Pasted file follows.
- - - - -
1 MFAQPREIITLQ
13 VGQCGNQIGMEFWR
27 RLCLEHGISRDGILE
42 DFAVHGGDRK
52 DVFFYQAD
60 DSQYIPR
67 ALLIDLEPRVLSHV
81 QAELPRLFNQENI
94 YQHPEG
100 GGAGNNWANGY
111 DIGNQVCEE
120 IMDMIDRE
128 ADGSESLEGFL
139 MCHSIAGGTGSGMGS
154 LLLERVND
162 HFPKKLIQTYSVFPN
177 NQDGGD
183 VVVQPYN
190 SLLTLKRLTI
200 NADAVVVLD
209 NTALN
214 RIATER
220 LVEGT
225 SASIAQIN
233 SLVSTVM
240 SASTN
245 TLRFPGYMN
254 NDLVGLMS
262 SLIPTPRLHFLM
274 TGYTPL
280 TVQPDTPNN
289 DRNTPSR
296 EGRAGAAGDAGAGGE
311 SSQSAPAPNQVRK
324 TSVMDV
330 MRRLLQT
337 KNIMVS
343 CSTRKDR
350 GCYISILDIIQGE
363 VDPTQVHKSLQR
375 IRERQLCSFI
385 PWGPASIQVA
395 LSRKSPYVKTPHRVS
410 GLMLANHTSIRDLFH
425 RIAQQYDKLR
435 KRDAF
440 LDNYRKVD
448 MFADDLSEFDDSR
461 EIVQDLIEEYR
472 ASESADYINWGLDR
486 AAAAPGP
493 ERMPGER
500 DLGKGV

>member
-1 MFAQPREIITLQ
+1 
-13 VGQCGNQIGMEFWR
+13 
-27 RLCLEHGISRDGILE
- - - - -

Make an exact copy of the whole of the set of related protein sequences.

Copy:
1 MFAQPREIITLQ
13 VGQCGNQIGMEFWR
27 RLCLEHGISRDGILE
42 DFAVHGGDRK
52 DVFFYQAD
60 DSQYIPR
67 ALLIDLEPRVLSHV
81 QAELPRLFNQENI
94 YQHPEG
100 GGAGNNWANGY
111 DIGNQVCEE
120 IMDMIDRE
128 ADGSESLEGFL
139 MCHSIAGGTGSGMGS
154 LLLERVND
162 HFPKKLIQTYSVFPN
177 NQDGGD
183 VVVQPYN
190 SLLTLKRLTI
200 NADAVVVLD
209 NTALN
214 RIATER
220 LVEGT
225 SASIAQIN
233 SLVSTVM
240 SASTN
245 TLRFPGYMN
254 NDLVGLMS
262 SLIPTPRLHFLM
274 TGYTPL
280 TVQPDTPNN
289 DRNTPSR
296 EGRAGAAGDAGAGGE
311 SSQSAPAPNQVRK
324 TSVMDV
330 MRRLLQT
337 KNIMVS
343 CSTRKDR
350 GCYISILDIIQGE
363 VDPTQVHKSLQR
375 IRERQLCSFI
385 PWGPASIQVA
395 LSRKSPYVKTPHRVS
410 GLMLANHTSIRDLFH
425 RIAQQYDKLR
435 KRDAF
440 LDNYRKVD
448 MFADDLSEFDDSR
461 EIVQDLIEEYR
472 ASESADYINWGLDR
486 AAAAPGP
493 ERMPGER
500 DLGKGV

>member
-1 MFAQPREIITLQ
+1 
-13 VGQCGNQIGMEFWR
+13 
-27 RLCLEHGISRDGILE